Does the use of cell phones increase the risk of brain cancer? The report of a $30 million study designed to answer that question was published last month in The International Journal of Epidemiology. The report, called Interphone, was based on a series of international studies coordinated by the WHO examining a large number of people exposed to radiation from cell phone use between 1999 and 2004.
On the surface the results appear reassuring. The US FDA’s summary concluded “The study reported little or no risk of brain tumors for most long-term users.”
Cell phones (and cordless phones) emit non-ionizing radiation in radio wave frequencies, believed too weak to break chemical bonds or cause DNA damage. For this reason links between cell phone use and brain tumors have been dismissed by many groups including the American Cancer Society and the US FDA.
Other scientists remain concerned. Earlier studies supporting a link were considered inconclusive because of the short study periods and small numbers of people studied. The large Interphone study was planned to overcome these limitations. So what did it find?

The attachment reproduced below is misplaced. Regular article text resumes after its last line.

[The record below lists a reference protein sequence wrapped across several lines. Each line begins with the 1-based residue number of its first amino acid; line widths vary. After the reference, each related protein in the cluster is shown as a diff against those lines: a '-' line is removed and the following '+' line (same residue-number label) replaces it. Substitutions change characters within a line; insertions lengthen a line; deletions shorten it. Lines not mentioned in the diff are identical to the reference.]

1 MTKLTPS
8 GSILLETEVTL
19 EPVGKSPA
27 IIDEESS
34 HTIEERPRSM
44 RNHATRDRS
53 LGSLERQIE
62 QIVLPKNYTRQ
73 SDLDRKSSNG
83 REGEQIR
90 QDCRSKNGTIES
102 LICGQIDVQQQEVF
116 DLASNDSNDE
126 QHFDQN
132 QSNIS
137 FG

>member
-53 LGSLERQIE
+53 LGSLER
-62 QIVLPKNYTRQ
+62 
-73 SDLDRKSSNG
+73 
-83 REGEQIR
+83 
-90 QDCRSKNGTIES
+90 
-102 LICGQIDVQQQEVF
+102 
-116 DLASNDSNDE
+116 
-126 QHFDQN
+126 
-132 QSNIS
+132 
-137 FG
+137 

Possibly the most significant finding was a 40% increase in glioma, a type of brain tumor, in participants with the highest level of cell phone use. Tumors were most frequent on the phone side of the head and in the temporal lobe which is closest to the ear. The report did not consider the data conclusive but did call for further investigation.
Critics of the study’s report believe the risk is underestimated and pointed out serious flaws in the study:
• Children and young adults were not studied and are more vulnerable to radiation because their brains are still growing
• People who had died or were very ill from their brain tumor were excluded
• Cordless phone users (exposed to similar radiation) were included in the control group
• Only a few types of brain cancers were included in the study
• Heavy use was defined as 2 hours a month – many people now use their phones 2 hours a day!
• Cancer risk from radiation is cumulative and often delayed 10 to 30 years so even a slight increase now is significant
For a more detailed critique of the Interphone report see
and click on “Risk of Brain Cancer…”.
This article is intended for educational purposes only; for medical advice consult your licensed health practitioner.